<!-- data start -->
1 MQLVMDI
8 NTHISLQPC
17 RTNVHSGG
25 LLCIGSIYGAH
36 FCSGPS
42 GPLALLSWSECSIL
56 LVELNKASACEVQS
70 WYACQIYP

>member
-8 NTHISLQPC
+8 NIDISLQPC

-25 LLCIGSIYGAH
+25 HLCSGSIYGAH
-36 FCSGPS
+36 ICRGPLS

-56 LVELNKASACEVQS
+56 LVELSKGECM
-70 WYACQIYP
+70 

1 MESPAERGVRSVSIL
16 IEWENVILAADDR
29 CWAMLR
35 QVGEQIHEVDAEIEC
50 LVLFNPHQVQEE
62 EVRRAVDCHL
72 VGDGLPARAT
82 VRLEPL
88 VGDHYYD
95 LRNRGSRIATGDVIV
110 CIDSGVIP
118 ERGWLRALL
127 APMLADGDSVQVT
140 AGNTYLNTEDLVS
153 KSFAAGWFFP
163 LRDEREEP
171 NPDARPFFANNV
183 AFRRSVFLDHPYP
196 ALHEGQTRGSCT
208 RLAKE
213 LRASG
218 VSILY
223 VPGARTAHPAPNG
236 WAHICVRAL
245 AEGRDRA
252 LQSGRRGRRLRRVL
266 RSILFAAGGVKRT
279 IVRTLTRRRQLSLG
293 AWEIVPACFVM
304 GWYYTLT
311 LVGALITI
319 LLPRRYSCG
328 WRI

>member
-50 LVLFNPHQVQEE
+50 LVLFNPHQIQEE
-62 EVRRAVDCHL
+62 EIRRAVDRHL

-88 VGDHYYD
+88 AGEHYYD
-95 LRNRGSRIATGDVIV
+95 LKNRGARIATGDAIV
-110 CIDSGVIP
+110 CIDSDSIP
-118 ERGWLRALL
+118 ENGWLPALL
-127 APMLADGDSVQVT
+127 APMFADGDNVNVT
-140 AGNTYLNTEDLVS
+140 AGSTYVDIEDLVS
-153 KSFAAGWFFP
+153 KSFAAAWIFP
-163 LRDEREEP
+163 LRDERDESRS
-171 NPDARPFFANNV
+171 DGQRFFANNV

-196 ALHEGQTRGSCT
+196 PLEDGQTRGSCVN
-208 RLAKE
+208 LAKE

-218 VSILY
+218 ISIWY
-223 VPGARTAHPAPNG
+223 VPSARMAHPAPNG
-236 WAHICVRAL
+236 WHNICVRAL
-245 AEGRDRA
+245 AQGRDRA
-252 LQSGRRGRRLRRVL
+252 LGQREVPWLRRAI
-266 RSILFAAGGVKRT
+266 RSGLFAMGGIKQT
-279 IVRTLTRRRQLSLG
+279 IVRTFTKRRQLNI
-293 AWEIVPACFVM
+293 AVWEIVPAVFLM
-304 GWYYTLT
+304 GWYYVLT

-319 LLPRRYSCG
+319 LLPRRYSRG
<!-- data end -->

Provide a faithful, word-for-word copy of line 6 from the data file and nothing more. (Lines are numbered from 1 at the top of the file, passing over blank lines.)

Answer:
42 GPLALLSWSECSIL